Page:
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News stories tagged with "crisis"

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We’ve got to make sure...we get a much more significant package of relief for homeowners when that investigation is concluded.

NY State Attorney General: Mortgage settlement is just a start

New York State Attorney General Eric Schneiderman says mortgage-holders in the state could end up owing more than $700 million less, under the terms of a new $25 billion settlement between states and five of the nation's biggest lenders. Nora Flaherty has more:  Go to full article
Vermont Yankee plant (Source:  Wikipedia)
Vermont Yankee plant (Source: Wikipedia)

Nuclear crisis comes as Vermont debates its nuclear future

The crisis in Japan is unfolding just as Vermont's legislature is debating the future of Entergy's Vermont Yankee nuclear power plant.

That 39-year-old plant has faced troubles of its own, including the discovery last year that it was leaking a substance called tritium into the groundwater.

Just last week, the Federal Nuclear Regulatory Commission gave Vermont Yankee approval to operate for another two decades.

But the disaster in Japan is sparking new opposition among state lawmakers.

Brian Mann spoke with Shay Totten, a reporter and columnist for the weekly magazine "Seven Days" based in Burlington.  Go to full article
Questions raised about Moses Ludington care in Ticonderoga
Questions raised about Moses Ludington care in Ticonderoga

Ticonderoga hospital cuts raise care questions

An oral surgeon working in Ticonderoga says job cuts at Moses-Ludington Hospital could affect the quality of healthcare in the community. The claims come a week after Inter-Lakes Health announced that fifteen workers would be laid off. Brian Mann has details.  Go to full article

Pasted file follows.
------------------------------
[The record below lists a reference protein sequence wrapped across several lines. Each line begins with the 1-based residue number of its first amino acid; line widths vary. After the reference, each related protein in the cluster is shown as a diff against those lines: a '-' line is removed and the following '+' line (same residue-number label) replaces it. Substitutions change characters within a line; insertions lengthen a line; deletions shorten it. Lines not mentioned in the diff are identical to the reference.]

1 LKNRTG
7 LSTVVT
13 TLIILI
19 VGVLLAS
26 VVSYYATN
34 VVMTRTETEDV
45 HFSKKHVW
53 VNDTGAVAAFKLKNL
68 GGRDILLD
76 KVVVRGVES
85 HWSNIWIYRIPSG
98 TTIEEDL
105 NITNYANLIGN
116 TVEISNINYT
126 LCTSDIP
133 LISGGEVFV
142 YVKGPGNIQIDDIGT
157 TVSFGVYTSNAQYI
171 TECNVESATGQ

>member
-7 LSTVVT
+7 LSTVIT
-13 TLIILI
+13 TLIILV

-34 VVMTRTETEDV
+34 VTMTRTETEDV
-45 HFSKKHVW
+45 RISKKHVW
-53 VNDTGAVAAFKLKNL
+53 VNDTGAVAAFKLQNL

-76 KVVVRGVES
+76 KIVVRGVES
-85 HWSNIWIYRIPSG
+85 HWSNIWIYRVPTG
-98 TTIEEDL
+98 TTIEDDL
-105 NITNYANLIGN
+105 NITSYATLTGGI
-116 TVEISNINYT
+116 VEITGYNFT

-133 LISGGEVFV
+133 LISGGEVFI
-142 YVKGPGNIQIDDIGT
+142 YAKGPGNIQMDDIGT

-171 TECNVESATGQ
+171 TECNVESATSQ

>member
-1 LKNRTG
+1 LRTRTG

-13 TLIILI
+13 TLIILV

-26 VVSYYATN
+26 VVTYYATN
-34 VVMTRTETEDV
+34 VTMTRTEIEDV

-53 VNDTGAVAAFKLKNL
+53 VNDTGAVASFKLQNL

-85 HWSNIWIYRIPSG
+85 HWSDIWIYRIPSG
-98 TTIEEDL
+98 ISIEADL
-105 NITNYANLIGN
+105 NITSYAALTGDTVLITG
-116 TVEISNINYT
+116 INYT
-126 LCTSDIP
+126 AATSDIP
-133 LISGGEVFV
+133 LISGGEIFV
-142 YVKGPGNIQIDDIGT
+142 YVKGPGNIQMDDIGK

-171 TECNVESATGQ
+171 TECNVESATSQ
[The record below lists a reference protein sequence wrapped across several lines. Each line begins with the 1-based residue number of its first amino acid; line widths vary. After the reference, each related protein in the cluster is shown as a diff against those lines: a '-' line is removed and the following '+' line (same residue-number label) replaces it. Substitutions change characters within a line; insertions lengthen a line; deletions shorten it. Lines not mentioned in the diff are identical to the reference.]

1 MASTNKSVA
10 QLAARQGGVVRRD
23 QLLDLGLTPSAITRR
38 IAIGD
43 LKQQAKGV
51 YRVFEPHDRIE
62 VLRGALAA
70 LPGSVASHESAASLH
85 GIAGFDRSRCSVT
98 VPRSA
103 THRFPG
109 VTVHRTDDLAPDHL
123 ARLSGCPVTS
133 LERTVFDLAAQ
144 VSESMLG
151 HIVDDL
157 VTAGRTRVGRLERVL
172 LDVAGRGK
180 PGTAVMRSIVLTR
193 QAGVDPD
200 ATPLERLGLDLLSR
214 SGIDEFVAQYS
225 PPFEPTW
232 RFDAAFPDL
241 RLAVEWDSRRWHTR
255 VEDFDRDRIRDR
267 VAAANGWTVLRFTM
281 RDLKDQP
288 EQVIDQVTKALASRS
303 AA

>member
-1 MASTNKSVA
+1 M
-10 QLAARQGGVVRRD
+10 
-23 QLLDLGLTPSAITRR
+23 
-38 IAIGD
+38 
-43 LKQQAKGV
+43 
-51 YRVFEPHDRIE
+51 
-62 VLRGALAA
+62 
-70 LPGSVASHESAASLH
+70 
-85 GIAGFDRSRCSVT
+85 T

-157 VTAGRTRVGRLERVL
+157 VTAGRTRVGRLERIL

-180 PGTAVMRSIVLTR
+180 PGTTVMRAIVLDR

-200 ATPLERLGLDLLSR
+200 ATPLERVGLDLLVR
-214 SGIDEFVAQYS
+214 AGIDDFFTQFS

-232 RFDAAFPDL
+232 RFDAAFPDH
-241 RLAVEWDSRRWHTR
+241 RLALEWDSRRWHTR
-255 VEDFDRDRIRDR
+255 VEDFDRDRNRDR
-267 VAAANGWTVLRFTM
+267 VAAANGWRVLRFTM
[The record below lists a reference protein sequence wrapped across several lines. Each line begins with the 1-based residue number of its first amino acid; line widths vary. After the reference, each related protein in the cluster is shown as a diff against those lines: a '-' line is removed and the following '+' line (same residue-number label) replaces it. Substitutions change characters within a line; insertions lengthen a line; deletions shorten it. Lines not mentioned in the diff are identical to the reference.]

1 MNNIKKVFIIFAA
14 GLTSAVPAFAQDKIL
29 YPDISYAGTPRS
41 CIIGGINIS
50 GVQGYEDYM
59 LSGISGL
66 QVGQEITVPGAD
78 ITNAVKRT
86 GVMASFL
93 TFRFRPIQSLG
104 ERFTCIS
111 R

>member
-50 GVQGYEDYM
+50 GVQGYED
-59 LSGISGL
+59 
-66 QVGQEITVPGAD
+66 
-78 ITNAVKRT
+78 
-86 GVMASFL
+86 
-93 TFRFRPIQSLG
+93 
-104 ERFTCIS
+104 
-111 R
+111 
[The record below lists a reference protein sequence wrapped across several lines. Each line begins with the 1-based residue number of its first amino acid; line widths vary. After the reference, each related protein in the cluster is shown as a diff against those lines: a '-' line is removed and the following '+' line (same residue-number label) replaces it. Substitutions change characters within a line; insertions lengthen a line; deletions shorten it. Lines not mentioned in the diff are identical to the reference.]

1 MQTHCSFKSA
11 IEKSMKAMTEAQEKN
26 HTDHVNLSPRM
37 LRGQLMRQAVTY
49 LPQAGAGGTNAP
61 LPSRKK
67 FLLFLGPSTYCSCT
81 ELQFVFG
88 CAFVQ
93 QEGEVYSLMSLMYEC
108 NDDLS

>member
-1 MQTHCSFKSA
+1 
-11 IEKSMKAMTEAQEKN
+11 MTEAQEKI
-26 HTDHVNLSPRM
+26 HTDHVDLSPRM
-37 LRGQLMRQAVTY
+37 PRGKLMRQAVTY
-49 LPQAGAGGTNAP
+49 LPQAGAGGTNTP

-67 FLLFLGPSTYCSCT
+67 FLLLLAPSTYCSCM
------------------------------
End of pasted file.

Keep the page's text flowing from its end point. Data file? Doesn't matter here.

Lay-offs hit troubled Ticonderoga hospital

Officials at Inter-Lakes Healthcare in Ticonderoga say 15 full-time workers at Moses Ludington Hospital will lose their jobs. "The worsening economy, lower health-care reimbursements and the pending state budget cuts are resulting in significant decreases in our revenue, and forcing us to make some very difficult decisions." said CEO Kevin Haughney, in a prepared statement.

"These decisions were extremely difficult, but absolutely necessary in order to help ensure the long-term survival of our organization and the critically important services we provide to our community."

The move comes as hospitals and nursing homes across the region brace for cuts in state aid. The decision also comes less than a month after Inter-Lakes abruptly dismissed former CEO Roger Masse. Inter-Lakes also operates a nursing home and a dental clinic.  Go to full article

North Gower remembers the ice storm

Ice storm conditions in Canada mirrored those across the border in northern New York. Lucy Martin visited North Gower, and found memories there are still vivid. Bruce Seabrook worked the counter at Perkins hardware store.  Go to full article

The Ice Storm of 1998: more from the archives

It's January ninth. 10 years ago today, most of this countryside stretching from northern New York into southern Ontario and Quebec, was in the dark, buried under the ice that was taking down every distribution line into region. Alexandria Bay was among the last communities to have power restored. But as Mitch Teich found when he visited the shelter at the local school, two weeks after the ice hit, people there were working hard to keep their spirits up as the new routine of ice storm survival continued.  Go to full article

Ice Storm of 1998: 10 years after, relief and recovery, pt. 2

We're marking the 10th anniversary of a storm that changed life in this region and changed the stories of our communities forever. This morning we'll hear more about relief and recovery. Five to six days of freezing rain had coated every power line, every tree and home with several inches of ice. Power was out across a wide swath of the border country of the U.S. and Canada, in some places for weeks. As the days passed, new routines were established. People figured out how to cook, or where to go to eat, how to get water or a shower. Martha Foley has more.  Go to full article

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